At a summit meeting of OPEC last fall, Iran's Mahmoud Ahmadinejad said that U.S. buyers “get our oil and give us a worthless piece of paper”. Hugo Chavez added, “The empire of the dollar has to end”. This was not bluster; they were recorded when a microphone was inadvertently left open.

They were not alone. A chorus of OPEC nations voiced a desire to price oil in Euros rather than dollars. The United Arab Emirates has announced an intention to shift 8% of its foreign exchange reserves from dollars to Euros, and Saudi Arabia conceded that it would have to consider such a move were the dollar to take a “precipitous” decline.

OPEC is, however, being given ever higher stacks of dollar bills to compensate for their reduced value, and the various petro-states have since made reassuring noises to calm the markets. All export countries know that a precipitous retreat from the dollar would plunge the U.S. into a permanent recession, sending the dollar into a tailspin, and that would reverberate in their own economies by curtailing America's ability to import their goods.


Nevertheless, nations with huge dollar reserves are no longer content to earn anemic returns on U.S. government bonds and are taking a different tack. America is on sale at discount prices and they are shifting to direct investments, buying up assets in this country and around the world. Foreign investors paid $414 billion for stakes in American companies and other assets in 2007, up 90% from the year before.

As recently as a year ago – and despite that some have been in existence since as long ago as the 1950s – the term “sovereign wealth fund” (SWF) was unknown to all but central bankers. These are the huge foreign government pools of money that have since become page one news, thanks to their multi-billion dollar bailouts of U.S. financial firms.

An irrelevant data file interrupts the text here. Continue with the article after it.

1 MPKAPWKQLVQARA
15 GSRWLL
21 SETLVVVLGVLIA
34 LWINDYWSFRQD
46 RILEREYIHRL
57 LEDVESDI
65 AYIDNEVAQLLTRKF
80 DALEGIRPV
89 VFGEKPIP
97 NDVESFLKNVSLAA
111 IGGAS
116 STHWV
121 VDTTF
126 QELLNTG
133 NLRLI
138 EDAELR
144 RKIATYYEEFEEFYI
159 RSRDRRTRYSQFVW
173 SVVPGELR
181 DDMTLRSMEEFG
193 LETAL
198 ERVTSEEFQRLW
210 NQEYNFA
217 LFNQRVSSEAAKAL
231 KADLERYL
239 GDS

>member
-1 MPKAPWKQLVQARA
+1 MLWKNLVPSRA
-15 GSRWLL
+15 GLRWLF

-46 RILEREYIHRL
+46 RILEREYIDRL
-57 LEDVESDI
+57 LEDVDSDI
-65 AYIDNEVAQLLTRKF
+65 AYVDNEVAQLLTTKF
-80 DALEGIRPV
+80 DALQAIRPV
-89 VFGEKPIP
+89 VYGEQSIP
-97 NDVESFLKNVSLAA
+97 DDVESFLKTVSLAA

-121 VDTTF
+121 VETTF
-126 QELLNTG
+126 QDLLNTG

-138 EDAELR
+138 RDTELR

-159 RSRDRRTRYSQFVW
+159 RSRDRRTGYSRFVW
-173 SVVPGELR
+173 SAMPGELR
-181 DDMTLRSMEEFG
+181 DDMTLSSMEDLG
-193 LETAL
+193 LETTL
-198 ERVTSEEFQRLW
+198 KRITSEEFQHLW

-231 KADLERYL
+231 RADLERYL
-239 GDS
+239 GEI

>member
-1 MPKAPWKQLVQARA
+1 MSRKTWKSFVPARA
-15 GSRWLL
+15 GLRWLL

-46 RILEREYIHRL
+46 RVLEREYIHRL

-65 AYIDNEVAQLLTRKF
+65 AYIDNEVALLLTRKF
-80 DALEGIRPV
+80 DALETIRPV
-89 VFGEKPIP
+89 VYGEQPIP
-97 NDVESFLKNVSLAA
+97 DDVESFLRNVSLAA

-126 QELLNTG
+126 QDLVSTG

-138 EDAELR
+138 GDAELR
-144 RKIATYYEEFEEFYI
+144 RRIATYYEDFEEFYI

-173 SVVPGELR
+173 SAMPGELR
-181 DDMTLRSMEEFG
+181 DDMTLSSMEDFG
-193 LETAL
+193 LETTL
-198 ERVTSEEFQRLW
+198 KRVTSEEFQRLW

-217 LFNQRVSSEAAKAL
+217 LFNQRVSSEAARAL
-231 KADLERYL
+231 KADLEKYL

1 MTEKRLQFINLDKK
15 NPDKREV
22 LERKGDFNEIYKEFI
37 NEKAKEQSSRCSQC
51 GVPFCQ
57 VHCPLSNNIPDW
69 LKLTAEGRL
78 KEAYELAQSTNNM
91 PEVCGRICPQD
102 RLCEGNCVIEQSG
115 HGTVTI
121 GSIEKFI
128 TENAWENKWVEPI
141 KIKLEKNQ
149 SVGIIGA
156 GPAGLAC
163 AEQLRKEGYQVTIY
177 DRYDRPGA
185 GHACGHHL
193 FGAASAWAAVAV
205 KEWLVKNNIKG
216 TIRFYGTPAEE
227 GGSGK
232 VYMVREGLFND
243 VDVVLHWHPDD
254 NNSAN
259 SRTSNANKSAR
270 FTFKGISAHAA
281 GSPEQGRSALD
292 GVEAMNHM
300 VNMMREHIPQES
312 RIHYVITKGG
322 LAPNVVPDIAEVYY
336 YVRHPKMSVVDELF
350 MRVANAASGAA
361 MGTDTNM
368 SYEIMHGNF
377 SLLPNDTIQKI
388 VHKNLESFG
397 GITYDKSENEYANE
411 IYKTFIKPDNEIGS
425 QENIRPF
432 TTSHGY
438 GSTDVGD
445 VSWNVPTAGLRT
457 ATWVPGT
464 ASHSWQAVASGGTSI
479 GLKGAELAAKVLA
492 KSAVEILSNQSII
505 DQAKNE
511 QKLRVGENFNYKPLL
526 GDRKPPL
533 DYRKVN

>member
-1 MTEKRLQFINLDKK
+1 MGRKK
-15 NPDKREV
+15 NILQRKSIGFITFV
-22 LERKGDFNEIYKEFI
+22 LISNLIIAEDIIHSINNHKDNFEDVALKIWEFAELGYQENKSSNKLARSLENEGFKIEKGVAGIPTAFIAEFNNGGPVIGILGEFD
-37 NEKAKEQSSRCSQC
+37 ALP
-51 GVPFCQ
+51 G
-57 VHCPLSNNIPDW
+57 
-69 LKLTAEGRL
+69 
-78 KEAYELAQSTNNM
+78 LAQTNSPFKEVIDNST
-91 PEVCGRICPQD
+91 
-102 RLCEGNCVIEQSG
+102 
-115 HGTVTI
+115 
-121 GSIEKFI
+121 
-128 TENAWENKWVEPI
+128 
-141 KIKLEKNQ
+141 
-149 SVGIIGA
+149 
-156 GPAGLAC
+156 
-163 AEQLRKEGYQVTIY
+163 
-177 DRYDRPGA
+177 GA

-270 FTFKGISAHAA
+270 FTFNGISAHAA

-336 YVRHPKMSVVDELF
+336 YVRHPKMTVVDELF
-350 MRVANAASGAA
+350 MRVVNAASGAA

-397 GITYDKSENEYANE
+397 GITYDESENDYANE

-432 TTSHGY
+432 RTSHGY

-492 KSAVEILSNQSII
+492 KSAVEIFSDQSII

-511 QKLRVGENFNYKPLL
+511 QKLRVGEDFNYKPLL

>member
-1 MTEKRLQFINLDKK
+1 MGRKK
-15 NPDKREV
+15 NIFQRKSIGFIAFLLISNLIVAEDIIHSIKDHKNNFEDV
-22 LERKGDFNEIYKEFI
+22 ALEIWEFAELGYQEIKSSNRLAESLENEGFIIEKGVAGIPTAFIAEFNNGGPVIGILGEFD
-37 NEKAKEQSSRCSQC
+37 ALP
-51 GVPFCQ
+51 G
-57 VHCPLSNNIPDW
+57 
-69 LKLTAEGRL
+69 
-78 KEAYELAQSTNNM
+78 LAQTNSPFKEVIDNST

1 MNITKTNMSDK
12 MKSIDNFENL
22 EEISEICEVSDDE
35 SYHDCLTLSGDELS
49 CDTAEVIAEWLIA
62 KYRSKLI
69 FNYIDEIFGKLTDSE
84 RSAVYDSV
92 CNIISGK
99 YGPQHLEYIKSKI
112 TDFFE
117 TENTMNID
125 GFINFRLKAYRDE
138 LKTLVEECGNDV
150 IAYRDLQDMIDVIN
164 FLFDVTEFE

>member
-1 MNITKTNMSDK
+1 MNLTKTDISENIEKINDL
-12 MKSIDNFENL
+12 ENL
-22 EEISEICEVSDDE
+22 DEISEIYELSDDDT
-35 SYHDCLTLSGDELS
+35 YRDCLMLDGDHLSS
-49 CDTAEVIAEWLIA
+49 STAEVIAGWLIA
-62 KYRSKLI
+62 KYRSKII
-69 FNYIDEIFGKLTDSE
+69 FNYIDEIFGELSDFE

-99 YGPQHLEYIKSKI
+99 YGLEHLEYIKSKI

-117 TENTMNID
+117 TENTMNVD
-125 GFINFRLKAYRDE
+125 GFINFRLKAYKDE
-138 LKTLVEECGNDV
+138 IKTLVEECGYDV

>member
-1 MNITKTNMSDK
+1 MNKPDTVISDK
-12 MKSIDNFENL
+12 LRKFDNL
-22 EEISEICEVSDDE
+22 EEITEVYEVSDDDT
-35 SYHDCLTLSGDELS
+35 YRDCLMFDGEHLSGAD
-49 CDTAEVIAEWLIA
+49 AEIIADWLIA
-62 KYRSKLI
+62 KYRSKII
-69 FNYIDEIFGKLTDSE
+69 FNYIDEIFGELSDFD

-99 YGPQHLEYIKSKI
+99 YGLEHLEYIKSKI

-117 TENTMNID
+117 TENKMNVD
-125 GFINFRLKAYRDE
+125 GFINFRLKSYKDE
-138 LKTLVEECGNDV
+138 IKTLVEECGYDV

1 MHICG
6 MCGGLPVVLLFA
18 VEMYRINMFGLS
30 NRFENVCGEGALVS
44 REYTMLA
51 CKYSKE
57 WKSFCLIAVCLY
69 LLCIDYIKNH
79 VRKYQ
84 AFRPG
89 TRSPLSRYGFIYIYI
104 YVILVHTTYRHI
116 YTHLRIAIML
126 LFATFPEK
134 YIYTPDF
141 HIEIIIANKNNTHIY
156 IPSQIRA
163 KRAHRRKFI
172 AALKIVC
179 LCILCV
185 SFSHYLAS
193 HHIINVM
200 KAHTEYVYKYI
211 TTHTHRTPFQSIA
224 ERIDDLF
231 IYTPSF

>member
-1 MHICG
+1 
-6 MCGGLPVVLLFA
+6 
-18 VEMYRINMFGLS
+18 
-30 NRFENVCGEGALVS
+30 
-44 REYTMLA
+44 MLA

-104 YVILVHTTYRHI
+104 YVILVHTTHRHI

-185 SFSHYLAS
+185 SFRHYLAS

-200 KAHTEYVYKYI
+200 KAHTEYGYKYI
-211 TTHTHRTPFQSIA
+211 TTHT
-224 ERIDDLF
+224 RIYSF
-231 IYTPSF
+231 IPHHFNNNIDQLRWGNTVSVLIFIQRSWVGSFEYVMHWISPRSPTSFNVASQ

Aside from wounded pride, as we watch large chunks of iconic American financial firms fall into foreign hands, what's wrong with that?

Everyone welcomes foreign investment. It strengthens our economy, creates jobs, and it could be said that SWFs are the best kind of investor from a corporate point of view: long term and undemanding of board seats and even voting shares. Yet they are almost designed to raise suspicions.

Beset with subprime losses, credit paralysis, and the looming threat of credit default swaps, American banks are not today's prime money-making opportunities. So why did the SWFs choose our financial companies, investing in haste, with next to no prior analysis? “There has to be a political objective over and above the rate of return” was Felix Rohatyn's view in a New York Times interview. Rohatyn, a managing director at Lazard Frères known for his role in preventing the bankruptcy of New York City in the 1970s, and subsequently ambassador to France, told Business Week, “This is capital we need desperately, but I don't think we should have any illusions that these are totally benign investments…You don't need to appoint two directors to a board to have influence when you own 10% of the company”. To think that their views will be ignored is delusional.